The Marquise d'Aiglemont, for instance, had grown rather deaf, but she could never induce Moina to raise her voice for her. Once, with the naivete of suffering, she had begged Moina to repeat some remark which she had failed to catch, and Moina obeyed, but with so bad a grace, the Mme. d'Aiglemont had never permitted herself to make her modest request again. Ever since that day when Moina was talking or retailing a piece of news, her mother was careful to come near to listen; but this infirmity of deafness appeared to put the Countess out of patience, and she would grumble thoughtlessly about it. This instance is one from among very many that must have gone to the mother's heart; and yet nearly all of them might have escaped a close observer, they consisted in faint shades of manner invisible to any but a woman's eyes. Take another example. Mme. d'Aiglemont happened to say one day that the Princesse de Cadignan had called upon her. "Did she come to see /you/!" Moina exclaimed. That was all, but the Countess' voice and manner expressed surprise and well-bred contempt in semitones. Any heart, still young and sensitive, might well have applauded the philanthropy of savage tribes who kill off their old people when they grow too feeble to cling to a strongly shaken bough. Mme. d'Aiglemont rose smiling, and went away to weep alone.
Well-bred people, and women especially, only betray their feelings by imperceptible touches; but those who can look back over their own experience on such bruises as this mother's heart received, know also how the heart-strings vibrate to these light touches. Overcome by her memories, Mme. d'Aiglemont recollected one of those microscopically small things, so stinging and so painful was it that never till this moment had she felt all the heartless contempt that lurked beneath smiles.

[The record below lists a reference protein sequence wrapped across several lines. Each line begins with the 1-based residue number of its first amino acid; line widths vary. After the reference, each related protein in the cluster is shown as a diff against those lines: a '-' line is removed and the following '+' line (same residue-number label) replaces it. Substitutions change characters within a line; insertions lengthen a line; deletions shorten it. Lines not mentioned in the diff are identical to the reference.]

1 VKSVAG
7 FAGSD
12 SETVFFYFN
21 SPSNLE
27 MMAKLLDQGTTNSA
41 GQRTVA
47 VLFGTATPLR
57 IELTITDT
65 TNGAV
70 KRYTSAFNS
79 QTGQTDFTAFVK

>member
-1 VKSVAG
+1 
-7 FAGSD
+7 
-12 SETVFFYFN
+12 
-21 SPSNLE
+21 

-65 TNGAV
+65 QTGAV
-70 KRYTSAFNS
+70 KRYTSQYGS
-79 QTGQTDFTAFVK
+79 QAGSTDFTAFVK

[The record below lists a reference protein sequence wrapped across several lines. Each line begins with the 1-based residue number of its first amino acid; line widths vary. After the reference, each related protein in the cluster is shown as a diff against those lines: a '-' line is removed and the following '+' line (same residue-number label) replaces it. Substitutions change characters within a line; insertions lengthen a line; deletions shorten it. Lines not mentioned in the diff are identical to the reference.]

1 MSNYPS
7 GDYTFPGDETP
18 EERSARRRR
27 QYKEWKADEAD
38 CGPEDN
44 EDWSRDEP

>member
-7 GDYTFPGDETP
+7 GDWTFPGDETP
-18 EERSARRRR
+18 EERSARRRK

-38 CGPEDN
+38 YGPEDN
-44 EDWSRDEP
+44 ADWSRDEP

At the sound of shutters thrown back at her daughter's windows, she dried her tears, and hastened up the pathway by the railings. As she went, it struck her that the gardener had been unusually careful to rake the sand along the walk which had been neglected for some little time. As she stood under her daughter's windows, the shutters were hastily closed.
The Marquise went on into the house.
"Mme. la Comtesse is in the little drawing-room," said the maid, when the Marquise asked whether Mme. de Saint-Hereen had finished dressing.
Mme. d'Aiglemont hurried to the little drawing-room; her heart was too full, her brain too busy to notice matters so slight; but there on the sofa sat the Countess in her loose morning-gown, her hair in disorder under the cap tossed carelessly on he head, her feet thrust into slippers. The key of her bedroom hung at her girdle. Her face, aglow with color, bore traces of almost stormy thought.
"What makes people come in!" she cried, crossly. "Oh! it is you, mother," she interrupted herself, with a preoccupied look.
"Yes, child; it is your mother----"
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